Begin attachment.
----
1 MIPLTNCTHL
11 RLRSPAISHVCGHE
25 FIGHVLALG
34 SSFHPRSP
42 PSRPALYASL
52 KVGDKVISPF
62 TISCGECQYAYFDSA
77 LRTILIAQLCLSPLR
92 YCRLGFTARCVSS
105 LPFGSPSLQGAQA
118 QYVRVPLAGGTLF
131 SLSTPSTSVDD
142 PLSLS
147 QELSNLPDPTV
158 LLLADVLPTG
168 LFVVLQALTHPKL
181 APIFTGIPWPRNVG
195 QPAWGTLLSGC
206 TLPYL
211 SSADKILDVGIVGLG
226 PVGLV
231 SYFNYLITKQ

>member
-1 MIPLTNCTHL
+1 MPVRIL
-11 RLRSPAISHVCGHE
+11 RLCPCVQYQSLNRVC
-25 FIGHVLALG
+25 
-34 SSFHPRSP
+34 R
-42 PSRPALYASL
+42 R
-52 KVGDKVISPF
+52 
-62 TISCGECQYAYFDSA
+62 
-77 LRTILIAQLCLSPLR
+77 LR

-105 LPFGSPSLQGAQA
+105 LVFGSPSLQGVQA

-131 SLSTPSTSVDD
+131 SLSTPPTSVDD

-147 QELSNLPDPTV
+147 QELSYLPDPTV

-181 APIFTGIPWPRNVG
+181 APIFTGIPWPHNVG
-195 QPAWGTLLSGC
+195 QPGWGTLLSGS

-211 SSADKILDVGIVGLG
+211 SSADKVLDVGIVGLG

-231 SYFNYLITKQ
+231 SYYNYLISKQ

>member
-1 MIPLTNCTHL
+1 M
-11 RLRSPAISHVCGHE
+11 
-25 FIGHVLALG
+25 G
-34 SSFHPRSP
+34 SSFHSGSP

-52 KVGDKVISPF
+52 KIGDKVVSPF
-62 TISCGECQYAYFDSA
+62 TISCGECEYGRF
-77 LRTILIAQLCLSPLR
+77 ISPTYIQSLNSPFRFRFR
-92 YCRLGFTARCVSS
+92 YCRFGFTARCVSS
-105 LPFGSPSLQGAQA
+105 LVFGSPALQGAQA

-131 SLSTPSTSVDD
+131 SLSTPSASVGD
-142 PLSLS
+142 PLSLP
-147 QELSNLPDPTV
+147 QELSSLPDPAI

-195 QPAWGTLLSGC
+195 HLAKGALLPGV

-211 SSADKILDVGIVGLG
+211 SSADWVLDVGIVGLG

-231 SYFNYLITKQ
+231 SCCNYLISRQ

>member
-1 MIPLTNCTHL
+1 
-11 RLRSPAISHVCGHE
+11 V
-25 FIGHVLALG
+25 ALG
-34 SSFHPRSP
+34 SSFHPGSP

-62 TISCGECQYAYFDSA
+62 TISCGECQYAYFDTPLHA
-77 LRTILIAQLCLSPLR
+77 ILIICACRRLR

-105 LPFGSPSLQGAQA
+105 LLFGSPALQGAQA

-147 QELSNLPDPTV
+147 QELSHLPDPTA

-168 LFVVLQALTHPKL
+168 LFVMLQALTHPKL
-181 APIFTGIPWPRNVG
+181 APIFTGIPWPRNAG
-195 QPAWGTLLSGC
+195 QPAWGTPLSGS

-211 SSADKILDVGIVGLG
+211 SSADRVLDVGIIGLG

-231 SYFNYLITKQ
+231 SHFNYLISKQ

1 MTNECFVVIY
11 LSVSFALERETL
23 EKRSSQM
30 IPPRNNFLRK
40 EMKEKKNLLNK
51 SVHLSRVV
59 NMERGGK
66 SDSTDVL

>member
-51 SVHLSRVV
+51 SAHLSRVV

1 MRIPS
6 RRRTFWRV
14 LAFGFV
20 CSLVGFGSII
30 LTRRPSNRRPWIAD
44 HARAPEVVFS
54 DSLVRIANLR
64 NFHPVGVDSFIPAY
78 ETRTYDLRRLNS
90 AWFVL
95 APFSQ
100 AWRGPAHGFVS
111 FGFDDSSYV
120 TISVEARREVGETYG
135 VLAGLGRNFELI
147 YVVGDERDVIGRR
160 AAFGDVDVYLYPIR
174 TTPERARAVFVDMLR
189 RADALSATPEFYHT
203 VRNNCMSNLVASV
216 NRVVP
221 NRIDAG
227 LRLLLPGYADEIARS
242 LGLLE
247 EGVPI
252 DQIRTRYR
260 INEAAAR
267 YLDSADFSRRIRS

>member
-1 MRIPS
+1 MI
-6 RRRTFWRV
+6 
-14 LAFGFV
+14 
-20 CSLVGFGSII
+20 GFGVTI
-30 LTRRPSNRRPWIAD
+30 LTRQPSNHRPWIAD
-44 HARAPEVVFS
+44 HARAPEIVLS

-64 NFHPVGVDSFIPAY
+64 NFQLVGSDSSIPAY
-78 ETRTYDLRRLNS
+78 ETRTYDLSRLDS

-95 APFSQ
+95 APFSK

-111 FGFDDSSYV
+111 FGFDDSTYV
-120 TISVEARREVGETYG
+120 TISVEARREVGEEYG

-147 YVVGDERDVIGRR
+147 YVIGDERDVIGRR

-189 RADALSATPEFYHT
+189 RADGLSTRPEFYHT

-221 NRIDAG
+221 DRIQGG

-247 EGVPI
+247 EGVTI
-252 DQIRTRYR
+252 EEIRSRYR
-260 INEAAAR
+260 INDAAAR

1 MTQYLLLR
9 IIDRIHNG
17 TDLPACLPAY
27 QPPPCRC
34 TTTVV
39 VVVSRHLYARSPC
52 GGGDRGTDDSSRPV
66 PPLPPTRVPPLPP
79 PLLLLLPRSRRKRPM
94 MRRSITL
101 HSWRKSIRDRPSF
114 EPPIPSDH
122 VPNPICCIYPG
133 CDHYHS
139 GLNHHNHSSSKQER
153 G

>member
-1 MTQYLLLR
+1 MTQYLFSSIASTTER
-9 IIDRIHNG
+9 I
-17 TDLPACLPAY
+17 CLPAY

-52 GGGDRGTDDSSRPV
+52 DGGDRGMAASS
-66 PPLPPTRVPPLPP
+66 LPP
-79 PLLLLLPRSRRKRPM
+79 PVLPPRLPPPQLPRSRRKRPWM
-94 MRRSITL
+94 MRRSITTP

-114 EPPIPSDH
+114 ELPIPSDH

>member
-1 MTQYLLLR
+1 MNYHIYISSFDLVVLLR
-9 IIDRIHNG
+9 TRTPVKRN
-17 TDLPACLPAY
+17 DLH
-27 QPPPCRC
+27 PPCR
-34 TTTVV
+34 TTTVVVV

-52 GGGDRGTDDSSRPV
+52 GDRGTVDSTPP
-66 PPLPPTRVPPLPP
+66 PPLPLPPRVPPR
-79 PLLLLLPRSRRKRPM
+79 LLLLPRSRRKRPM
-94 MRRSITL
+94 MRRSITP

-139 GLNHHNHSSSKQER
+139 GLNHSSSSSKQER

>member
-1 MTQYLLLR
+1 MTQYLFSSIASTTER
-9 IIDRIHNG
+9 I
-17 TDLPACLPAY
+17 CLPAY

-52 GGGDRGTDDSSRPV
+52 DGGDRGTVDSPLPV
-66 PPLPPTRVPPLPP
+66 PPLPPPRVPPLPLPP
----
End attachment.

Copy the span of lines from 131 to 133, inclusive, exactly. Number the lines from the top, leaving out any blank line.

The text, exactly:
78 ETRTYDLRRLNS
90 AWFVL
95 APFSQ